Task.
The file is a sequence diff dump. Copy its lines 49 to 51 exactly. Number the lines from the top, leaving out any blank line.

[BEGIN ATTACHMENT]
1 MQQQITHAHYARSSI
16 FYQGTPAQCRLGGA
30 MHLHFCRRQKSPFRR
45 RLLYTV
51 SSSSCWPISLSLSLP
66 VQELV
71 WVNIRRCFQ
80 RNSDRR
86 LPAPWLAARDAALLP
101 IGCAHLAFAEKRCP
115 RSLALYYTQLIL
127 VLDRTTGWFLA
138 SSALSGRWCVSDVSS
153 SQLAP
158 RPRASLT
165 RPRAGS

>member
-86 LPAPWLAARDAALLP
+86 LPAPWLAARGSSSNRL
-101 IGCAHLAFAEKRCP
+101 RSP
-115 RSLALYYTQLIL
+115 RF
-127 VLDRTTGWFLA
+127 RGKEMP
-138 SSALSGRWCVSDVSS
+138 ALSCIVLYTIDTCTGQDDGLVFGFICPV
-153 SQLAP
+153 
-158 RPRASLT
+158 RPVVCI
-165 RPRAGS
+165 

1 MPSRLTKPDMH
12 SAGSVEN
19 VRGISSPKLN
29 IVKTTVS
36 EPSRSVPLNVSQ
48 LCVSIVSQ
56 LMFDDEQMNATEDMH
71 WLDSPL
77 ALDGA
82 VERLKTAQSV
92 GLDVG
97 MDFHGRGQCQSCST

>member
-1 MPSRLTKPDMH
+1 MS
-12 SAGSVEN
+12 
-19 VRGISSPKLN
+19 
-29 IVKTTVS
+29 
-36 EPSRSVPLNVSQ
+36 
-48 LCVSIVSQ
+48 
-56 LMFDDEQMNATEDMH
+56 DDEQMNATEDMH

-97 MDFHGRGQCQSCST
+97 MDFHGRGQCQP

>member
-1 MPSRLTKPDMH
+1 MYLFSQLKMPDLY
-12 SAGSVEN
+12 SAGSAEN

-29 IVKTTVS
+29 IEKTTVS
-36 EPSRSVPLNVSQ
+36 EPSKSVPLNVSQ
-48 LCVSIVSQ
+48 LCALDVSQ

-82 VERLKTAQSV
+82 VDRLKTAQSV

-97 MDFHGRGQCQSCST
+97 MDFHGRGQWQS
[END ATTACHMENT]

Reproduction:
-12 SAGSVEN
+12 
-19 VRGISSPKLN